The animated kids’ movie out this week, Space Chimps, is being released simultaneously with a tied-in video game.

Not unusual, but it’s also the latest such film that takes the blocky, polygonal graphic design style of PlayStation/Xbox video games as inspiration for its visual style. Last year’s painfully amateurish animated version of The Ten Commandments did the same, as will Star Wars: The Clone Wars, scheduled to come out next month. The results have so far been unrewarding – no one has figured out how to translate what looks good on an HDTV set to something that looks credible when blown up and projected on the big screen. Space Chimps indeed looks underwhelming, but that’s only one of many problems here.

The story begins with an unmanned NASA space probe being sucked into a wormhole in space and landing on an unknown planet. A dastardly alien named Zartog (voiced by Jeff Daniels) takes possession of the probe and uses it to establish tyrannical rule over the planet. Back on Earth, NASA sends another craft to explore the wormhole, but with a risk-averse United States senator (voiced by Stanley Tucci) threatening to cut off funding, the agency staffs this second ship with specially trained chimps. Looking for publicity, the senator drafts an untrained chimp into the mission: Ham III (voiced by Andy Samberg), the grandson of one of NASA’s original simian astronauts. Ham III, who has been working as a circus performer, tries to blow off the assignment as much as possible but becomes a leader when his team reaches the planet and is targeted by Zartog’s minions.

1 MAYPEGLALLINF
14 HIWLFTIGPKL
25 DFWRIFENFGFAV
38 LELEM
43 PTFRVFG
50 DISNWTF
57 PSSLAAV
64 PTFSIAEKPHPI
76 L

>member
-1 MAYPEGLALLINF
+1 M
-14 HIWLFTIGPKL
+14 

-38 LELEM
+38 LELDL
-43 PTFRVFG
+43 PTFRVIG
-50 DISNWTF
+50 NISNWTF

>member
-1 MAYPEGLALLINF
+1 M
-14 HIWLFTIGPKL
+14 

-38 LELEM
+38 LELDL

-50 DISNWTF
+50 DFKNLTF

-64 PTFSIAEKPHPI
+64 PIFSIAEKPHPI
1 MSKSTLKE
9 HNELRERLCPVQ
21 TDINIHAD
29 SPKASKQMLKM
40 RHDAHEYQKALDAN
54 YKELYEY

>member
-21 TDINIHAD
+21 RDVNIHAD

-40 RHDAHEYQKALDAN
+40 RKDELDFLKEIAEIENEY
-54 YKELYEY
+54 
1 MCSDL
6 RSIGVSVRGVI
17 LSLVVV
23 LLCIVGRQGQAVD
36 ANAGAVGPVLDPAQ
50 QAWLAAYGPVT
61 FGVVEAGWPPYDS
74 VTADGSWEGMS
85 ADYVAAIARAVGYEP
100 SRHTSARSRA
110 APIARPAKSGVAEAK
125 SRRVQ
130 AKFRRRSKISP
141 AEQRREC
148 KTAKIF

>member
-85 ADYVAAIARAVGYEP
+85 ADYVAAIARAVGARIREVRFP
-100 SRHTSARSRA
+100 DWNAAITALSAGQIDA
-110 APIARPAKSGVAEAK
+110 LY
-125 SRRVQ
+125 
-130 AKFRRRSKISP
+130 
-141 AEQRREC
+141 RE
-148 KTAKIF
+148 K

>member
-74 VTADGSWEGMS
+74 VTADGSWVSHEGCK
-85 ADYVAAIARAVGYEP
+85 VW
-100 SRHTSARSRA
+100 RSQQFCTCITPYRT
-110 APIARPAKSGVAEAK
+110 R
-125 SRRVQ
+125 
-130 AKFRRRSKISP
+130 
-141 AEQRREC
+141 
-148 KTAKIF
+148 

You wouldn’t know from his work here that the musically talented Samberg has supplied many of Saturday Night Live’s funniest bits in the past three seasons. Though Ham III is uninterestingly conceived, the character still presents some opportunities for Samberg to stretch as an actor – the monkey turns everything into a joke as a way of running from his famous grandfather’s legacy. At this point, Samberg isn’t enough of an actor to portray this kind of depth. There’s a fair amount of vocal talent around him, with Cheryl Hines and Patrick Warburton as the other chimps on the team and Kristin Chenoweth as a tiny glowing alien who helps them overthrow Zartog.

They’re left stranded, though, by the third-rate material. Director/co-writer Kirk De Micco is a member of that pernicious school of kids’ moviemakers who constantly reference other movies, ostensibly to appeal to grown-ups but really to cover up a lack of comic ideas. The movie winds up citing Star Wars, Airplane!, and Beverly Hills Cop, for whatever reason. There’s one genuine spark of invention, when Zartog builds his imperial palace to look like a Las Vegas casino, based on a picture of one that the Earthlings have included in the probe. Nice, but not nearly enough to sustain 80 minutes’ worth of chimps battling space aliens. By the way, those aliens aren’t nearly as intriguing as the creatures populating Hellboy II. They’ll probably look better in the video game version of Space Chimps.